Lycium barbarum (tomato family), Elaeagnus multiflora (same genus as russian olive, and a nitrogen fixer) are both listed as the source of the wonderful fruit. Then there are nurseries that offer goji berries without identifying the genus and species.
Can anyone sort these out? I'd sure love to know without having to buy and grow them all.
He offers the traditional Chinese variety, and one native to the American SW deserts.
—Lycium chinense. (100) LYCI-12. Packet: $2.50
'CHINESE WOLFBERRY', 'KUKO', 'KO-CHI'. Purple half-inch flowers June to September,
followed by attractive scarlet 1/2 - 1" long berries, August to October. Graceful
arching shrub to 12 feet, with bright green 1 1/2 - 3" oval leaves. E. Asia. Hardy
in the North, Zone 5, and "It is a splendid sight in autumn gardens, when its
slender branches are laden with scarlet berries."—Yashiroda. These branches are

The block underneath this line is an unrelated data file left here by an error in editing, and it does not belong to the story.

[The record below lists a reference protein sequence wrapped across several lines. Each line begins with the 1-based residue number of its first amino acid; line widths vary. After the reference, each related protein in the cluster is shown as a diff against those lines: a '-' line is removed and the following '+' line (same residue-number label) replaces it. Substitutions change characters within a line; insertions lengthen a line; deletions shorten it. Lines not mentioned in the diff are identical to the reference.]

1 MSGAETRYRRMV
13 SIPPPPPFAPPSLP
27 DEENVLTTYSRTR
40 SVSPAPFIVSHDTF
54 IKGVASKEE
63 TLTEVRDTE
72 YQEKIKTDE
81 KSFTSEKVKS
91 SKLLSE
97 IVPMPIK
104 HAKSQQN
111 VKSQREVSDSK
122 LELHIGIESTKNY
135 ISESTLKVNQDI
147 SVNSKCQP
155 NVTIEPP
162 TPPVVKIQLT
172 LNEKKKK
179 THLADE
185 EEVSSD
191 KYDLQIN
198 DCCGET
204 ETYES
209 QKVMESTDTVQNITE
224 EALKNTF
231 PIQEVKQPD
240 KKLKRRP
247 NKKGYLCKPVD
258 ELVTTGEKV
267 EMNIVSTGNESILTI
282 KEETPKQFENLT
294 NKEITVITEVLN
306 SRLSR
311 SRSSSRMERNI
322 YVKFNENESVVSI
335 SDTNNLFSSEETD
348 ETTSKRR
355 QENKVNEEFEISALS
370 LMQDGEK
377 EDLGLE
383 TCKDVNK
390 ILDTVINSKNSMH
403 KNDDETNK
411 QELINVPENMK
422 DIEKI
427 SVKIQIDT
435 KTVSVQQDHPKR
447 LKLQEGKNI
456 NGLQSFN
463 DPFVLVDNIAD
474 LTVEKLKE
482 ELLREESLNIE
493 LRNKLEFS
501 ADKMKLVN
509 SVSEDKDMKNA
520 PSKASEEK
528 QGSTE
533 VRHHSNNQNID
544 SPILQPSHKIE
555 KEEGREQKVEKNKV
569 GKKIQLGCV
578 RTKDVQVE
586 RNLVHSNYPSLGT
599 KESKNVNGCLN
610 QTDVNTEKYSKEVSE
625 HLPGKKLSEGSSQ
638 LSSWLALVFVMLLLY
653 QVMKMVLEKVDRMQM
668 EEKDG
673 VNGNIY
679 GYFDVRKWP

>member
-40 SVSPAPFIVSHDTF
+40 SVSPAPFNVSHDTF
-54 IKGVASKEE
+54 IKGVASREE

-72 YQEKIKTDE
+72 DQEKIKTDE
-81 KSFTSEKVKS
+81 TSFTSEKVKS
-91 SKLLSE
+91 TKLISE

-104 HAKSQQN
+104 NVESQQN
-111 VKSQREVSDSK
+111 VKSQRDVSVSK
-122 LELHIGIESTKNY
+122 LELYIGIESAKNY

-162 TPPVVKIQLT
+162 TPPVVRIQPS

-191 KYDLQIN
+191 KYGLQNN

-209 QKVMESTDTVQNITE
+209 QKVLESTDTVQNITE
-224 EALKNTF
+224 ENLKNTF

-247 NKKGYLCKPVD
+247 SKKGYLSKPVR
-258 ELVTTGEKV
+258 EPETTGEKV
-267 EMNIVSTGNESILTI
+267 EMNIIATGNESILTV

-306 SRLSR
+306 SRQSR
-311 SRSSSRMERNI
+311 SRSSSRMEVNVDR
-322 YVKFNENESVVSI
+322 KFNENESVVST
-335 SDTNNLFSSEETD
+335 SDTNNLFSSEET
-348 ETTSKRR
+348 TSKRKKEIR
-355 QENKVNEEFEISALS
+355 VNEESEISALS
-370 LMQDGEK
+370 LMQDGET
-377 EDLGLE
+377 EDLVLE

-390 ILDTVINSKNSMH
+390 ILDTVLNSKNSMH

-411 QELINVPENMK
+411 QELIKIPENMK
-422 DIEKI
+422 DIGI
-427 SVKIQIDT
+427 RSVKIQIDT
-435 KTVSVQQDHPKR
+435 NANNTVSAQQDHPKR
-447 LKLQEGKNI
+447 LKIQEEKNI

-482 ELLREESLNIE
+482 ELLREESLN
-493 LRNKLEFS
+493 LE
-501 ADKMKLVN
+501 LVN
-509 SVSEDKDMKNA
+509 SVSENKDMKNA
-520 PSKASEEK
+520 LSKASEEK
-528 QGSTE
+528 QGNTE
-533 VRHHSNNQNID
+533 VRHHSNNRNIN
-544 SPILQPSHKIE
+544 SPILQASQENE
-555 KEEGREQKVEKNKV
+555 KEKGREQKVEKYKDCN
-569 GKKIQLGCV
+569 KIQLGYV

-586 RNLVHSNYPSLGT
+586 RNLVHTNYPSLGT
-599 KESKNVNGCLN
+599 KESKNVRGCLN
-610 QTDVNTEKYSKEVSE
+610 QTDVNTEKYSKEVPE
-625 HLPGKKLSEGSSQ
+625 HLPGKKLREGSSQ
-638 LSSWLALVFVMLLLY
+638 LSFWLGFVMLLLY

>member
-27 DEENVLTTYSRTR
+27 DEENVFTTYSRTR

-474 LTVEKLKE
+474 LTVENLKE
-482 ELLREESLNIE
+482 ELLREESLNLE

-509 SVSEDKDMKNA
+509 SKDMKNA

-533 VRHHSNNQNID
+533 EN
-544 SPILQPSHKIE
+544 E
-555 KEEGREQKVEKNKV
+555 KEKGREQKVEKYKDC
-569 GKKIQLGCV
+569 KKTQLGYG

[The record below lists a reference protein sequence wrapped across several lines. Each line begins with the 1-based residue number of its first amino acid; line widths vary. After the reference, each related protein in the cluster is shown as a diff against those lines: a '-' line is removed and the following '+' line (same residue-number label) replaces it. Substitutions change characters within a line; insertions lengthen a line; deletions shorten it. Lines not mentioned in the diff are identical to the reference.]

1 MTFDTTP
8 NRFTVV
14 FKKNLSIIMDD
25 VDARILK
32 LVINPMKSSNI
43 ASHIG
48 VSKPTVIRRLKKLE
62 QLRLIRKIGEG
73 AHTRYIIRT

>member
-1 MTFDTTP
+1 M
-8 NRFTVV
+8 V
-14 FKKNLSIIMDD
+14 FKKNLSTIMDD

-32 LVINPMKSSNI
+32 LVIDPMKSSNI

much valued in Japanese flower-arranging. Germinates in 1 - 4 weeks.
The young leaves are eaten in salads or boiled with rice as flavoring, and are
also drunk as tea. The berries are eaten and a medicinal wine is made from them.
Leaves, root and fruit are all highly valued in Chinese medicine, as "prolonging
life, improving the complexion and brightening the eye."—Pen Ts'ao.
—Lycium exsertum. (100) LYCI-22. Packet: $2.50
'WOLFBERRY'. Profuse small lavender flowers followed by abundant bright red edible
berries. Spiny shrub to 3 - 6 feet. Low deserts, Arizona and México. Very drought
resistant. The berries were eaten in great quantities by the Indians, fresh, cooked,
or dried like raisins. Good wildlife shrub.
Germinates in 2 - 6 weeks, light and GA-3 help.
Elaeagnus Multiflora is Goumi in my area; I think Gomi as well as Gumi are just common misspellings. Also called 'cherry silverberry' apparently. As noted, nitrogen fixing; great permaculture plant, commonly used in my region. Don't know how it handles very dry conditions. I like it better than Goji, but neither are super high on my list of tasty things.